Wei Cui’s The Digital Services Tax: A Conceptual Defense, which we discussed earlier this week in the final session of this semester’s NYU Tax Policy Colloquium, deserves props for lucidly and significantly advancing the debate on digital services taxes (along with an associated debate on corporate income taxes). My prior blog post emphasized the efficiency issues discussed in the paper, but Cui also more briefly discusses equity issues, and this post will address them.

“Equity” here means inter-nation equity, a concept which is distressingly difficult either to use or, when global coordination / who-should-get-the-revenue issues arise, to avoid. The core challenges in using it relate to (1) the fact that nations are collective entities, composed of individuals but not themselves sensate, and (2) the difficulty of determining consistently how people in one country should weight the interests of people in other countries.

As to (1): Any approach to tax or other policy that is based on the welfare of individuals can readily be deployed to evaluate distributional issues as between the members of all those whom one classifies as members of the relevant group – for example, the rich and the poor within a given society. But a nation is a legal or sociological entity, which can’t itself experience welfare, any more than a corporation can. So it is hard to get one’s hands around the concept of, say, America’s versus France’s welfare. To be sure, one has American and French individuals – although the membership list for each group may be both contested and fluid. But we can be sure, for example, that some American individuals are better-off than some French individuals, and vice versa.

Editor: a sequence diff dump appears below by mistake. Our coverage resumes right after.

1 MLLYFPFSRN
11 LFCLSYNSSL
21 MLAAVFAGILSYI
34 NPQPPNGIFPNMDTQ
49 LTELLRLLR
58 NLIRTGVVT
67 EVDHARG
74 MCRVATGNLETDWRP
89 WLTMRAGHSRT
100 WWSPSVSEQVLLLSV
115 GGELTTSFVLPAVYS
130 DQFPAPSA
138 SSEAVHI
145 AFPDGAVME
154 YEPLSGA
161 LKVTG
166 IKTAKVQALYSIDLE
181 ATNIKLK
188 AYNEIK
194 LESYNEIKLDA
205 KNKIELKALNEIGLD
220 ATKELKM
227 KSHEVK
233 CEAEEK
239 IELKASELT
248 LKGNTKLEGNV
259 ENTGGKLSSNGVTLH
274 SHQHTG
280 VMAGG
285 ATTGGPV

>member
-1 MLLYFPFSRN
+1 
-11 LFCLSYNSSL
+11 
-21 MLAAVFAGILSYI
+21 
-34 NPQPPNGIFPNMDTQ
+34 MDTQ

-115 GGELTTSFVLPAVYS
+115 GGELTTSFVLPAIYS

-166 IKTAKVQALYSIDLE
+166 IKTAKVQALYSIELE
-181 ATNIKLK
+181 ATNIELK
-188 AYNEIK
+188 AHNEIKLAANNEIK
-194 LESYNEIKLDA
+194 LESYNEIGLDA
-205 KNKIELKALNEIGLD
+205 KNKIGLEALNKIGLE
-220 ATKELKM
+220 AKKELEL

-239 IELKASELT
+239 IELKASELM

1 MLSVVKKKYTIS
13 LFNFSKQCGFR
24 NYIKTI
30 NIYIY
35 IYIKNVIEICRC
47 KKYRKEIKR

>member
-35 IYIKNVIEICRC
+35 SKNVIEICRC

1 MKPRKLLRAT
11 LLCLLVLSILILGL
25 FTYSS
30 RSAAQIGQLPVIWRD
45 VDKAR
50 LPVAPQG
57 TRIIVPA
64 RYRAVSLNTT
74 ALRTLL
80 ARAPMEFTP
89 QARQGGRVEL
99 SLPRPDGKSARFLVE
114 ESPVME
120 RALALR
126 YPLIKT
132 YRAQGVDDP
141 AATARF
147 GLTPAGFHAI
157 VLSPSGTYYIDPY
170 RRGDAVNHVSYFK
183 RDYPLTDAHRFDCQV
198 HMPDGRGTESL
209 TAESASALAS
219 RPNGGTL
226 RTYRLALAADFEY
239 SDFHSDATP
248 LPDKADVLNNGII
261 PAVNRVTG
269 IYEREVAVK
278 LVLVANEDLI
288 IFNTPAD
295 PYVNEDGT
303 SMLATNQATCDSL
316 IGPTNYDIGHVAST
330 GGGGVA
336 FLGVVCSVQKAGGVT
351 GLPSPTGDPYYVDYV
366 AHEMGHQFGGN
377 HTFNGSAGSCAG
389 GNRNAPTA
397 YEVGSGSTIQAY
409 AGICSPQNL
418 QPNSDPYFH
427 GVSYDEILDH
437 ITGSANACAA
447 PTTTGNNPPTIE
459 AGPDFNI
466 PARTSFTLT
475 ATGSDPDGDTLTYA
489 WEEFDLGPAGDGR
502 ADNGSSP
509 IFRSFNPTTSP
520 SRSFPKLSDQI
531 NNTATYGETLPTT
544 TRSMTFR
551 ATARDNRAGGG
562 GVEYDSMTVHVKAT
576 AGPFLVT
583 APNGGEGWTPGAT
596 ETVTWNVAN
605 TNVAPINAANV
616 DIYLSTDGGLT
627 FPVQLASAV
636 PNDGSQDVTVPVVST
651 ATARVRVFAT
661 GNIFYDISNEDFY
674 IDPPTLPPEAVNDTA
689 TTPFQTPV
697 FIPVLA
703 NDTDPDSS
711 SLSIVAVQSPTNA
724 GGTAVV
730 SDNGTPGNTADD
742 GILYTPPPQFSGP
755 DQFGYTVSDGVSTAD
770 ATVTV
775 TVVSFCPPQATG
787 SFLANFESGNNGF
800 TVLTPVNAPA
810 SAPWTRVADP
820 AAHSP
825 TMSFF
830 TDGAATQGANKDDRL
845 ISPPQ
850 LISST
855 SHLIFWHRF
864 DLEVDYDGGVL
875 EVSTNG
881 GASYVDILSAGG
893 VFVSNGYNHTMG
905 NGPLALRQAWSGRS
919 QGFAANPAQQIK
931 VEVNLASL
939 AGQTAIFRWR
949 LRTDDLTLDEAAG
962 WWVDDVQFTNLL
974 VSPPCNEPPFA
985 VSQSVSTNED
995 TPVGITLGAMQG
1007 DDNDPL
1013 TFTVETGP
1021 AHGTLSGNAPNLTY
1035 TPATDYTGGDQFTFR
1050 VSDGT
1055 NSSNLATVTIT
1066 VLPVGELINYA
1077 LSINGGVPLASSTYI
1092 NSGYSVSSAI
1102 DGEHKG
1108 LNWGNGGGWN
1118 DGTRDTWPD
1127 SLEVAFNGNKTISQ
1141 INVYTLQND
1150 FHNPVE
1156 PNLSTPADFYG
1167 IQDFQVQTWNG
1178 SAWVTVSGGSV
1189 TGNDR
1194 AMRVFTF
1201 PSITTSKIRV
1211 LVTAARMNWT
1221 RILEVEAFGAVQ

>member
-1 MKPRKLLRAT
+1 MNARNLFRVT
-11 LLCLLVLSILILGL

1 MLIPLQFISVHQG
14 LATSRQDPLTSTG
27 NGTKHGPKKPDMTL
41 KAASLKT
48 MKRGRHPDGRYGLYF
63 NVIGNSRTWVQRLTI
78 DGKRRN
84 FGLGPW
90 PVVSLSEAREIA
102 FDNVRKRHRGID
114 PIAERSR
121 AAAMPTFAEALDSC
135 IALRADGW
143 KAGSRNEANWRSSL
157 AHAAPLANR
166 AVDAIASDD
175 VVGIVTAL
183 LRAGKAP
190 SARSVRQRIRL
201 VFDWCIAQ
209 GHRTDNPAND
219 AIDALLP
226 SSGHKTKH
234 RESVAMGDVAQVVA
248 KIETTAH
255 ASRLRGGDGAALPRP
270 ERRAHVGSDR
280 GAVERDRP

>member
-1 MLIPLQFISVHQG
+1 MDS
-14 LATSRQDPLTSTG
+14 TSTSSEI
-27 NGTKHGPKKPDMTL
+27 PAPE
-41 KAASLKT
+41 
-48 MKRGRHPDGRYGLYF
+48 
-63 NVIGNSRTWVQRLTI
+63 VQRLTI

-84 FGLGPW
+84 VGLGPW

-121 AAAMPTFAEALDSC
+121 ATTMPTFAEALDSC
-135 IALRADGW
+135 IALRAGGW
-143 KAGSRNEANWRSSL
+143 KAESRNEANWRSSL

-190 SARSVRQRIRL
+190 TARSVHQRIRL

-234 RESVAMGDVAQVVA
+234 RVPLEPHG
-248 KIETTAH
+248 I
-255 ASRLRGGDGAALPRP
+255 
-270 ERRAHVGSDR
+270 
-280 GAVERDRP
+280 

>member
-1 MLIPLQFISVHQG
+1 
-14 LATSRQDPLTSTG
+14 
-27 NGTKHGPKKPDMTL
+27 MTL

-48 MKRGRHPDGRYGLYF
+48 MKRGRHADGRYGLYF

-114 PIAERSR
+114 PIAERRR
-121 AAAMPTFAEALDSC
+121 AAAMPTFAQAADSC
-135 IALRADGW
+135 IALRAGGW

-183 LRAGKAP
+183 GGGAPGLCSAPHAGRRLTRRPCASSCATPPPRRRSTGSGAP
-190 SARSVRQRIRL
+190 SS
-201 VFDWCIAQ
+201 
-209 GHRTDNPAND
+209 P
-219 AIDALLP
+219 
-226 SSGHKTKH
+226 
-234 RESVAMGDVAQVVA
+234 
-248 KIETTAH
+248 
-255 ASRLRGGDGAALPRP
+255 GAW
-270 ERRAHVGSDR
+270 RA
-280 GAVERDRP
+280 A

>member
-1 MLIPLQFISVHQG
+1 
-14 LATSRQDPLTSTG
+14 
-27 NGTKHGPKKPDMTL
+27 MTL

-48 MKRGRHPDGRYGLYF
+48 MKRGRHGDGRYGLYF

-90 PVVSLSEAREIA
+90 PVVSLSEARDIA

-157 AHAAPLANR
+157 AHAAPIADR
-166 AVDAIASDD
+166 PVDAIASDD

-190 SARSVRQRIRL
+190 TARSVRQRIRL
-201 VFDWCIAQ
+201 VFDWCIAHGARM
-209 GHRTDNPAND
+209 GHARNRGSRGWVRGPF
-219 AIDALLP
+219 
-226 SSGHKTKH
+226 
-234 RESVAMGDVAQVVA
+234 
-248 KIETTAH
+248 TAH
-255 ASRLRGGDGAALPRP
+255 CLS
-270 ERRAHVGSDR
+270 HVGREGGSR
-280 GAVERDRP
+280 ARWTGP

One needn’t employ a fully welfare-based standard in order to face problems of this kind. In standard distributional analysis of a group of people, I can understand the claim that, if X has gotten very rich due to her effort in applying her talents, she deserves to keep everything based on entitlement, not just incentive effects. I disagree with this line of argument, but I understand it.

Now suppose we say that investment from Americans into France will be taxed in a certain way, leaving only the question of which country will get the revenues. To say that France “deserves” the revenues, perhaps on some sort of benefit theory, and notwithstanding the possibility that France would choose not to tax the activity at all if the alternative were that no one (rather than the U.S.) would get the revenues, is hard to make coherent enough even to be refuted in a specific way. I sometimes feel that one might as well be discussing with the Walrus and the Carpenter “why the sea is boiling hot, and whether pigs have wings.”